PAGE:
VW Spring Sessions festival is recognized for putting together a variety of styles with artists less known in the mainstream zone, bringing each year a line-up of extreme quality. The concert of Anthony Joseph was no exception.
The opening act was Roselien. Roselien Tobbackx is a young and talented singer-songwriter coming from Leuven. On stage by herself with a red guitar, she performed several own compositions with an impressively confided voice and high accurate execution. She fills in the room with a classy sound, not in the old fashion folk style but with modern compositions on classical themes as love and passion. Her last song was quite breathtaking and innovative: she put her guitar aside to do an impressive performance of live looping, recording her voice and playing it back in real-time to create beautiful, distinctive sounds and ambiance. The setlist: A Pure Lover /// Rhythm Under My Skin /// Truth /// Looking For The Truth /// I Can’t Help It /// I Can Feel You /// Indian Dance.
On Anthony Joseph, I didn’t know anything before last night, but one simply cannot refuse the opportunity of attending a spoken-word performance, especially when it comes in an exotic flavor: he was born in Trinidad.
He told us what his music was in terms of styles: calypso, funk and soul music and cited Gil Scott-Heron among his influences when it comes to the social and political message. Indeed, each song tells a story and has a message, backed-up by very good instrumentalists: a percussionist, a drummer, bass and keyboards. Yes, no guitar, but who needs one when you have this powerful rhythm section and such voice and lyrics to conquer the audience? Afro-Caribbean music performed so well and so lively, combined with the asynchronous and mad piano sound from the keyboards and fused with realistic but full of hope lyrical content.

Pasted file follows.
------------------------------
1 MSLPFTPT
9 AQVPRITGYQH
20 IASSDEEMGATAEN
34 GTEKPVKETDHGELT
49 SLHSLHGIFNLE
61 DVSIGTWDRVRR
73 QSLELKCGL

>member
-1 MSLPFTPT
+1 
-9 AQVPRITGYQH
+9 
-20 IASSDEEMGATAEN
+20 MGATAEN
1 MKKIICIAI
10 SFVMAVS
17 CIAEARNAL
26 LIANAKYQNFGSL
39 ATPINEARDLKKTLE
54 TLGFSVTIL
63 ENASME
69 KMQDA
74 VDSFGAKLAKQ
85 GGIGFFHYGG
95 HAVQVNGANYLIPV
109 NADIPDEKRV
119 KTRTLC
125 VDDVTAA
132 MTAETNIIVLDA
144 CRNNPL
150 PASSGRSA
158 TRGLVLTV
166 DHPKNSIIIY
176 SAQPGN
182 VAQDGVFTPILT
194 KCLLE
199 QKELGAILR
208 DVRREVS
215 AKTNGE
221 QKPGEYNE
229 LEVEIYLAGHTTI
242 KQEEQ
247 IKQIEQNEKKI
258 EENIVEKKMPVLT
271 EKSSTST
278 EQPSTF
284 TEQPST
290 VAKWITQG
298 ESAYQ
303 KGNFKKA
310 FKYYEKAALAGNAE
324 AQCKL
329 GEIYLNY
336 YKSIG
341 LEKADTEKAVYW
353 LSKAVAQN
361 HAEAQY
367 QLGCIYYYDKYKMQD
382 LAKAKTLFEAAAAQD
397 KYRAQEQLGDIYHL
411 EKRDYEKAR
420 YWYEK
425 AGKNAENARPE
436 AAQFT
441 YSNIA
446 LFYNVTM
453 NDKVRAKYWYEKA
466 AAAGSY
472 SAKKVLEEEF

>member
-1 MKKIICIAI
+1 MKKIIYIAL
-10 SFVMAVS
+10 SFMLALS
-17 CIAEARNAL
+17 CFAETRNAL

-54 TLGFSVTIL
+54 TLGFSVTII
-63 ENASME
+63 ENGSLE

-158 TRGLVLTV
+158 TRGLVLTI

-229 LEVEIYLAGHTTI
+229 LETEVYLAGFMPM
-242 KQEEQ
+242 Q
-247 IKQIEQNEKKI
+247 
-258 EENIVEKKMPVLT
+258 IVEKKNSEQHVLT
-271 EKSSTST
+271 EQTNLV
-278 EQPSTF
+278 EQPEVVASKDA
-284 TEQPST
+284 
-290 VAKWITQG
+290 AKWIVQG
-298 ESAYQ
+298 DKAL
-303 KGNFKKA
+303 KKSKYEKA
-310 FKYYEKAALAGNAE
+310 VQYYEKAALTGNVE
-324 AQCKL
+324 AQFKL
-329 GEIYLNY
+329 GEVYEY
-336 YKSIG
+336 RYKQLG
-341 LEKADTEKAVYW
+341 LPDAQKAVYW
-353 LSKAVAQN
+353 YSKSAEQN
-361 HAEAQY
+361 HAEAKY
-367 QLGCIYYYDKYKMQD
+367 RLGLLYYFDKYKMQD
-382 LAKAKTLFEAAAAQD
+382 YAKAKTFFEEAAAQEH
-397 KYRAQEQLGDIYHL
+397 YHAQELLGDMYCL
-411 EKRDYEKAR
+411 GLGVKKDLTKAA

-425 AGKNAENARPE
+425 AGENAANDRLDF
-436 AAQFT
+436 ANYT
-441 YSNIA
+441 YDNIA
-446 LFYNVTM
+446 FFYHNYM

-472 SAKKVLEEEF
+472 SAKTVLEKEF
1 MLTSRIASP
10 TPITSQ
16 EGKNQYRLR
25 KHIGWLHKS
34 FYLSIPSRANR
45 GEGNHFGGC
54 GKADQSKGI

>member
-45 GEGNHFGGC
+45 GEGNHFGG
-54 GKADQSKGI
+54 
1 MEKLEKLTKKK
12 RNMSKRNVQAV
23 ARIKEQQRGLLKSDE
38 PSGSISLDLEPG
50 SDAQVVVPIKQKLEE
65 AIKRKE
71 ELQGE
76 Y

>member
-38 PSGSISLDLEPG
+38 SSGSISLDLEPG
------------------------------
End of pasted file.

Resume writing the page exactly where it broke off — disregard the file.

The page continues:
His poems (he does not call them songs and he is quite right in doing so) tell real and personal stories, inspired by social and political issues of our times.
“Shine”, written for a friend living in Berlin, is an invitation to shine on no matter the mental or physical place we might me in. A beautiful and subtle invitation to rediscover within us the quality of life of a Sunday morning at the country side in opposition with the modern life in big cities that everyone craves for.
“Girl with a grenade” is written and dedicated to Malala Yousafzai with the beautiful explanation that if we have children like her it means the future is in good hands.
“Hustle to live” is a song for all immigrants leaving their country in search for a better job, “working from 9 to 9”, struggling to raise enough money for them to go back home and make a better living there. But in meantime, they just hustle to live and, without even knowing it, they slowly become part of the system.
“Joy” is a poem meant to celebrate happiness in its pure form, a preaching for feeling the music and rhythms regardless of whatever it may be happening in our lives right now.
“Kezi” is a controversial real story about a woman in Trinidad, single mom of 9 children, who is thrown in jail for not being able to take care of them by the society standards.
The end of the show was incendiary, people were already dancing and celebrating what was happening on stage, a state of spirit which continued during the encore.
With Anthony Joseph I have discovered a modern story teller, artist and poet of a tender objectivity where both realistic pain and sympathy for the protagonists coexist.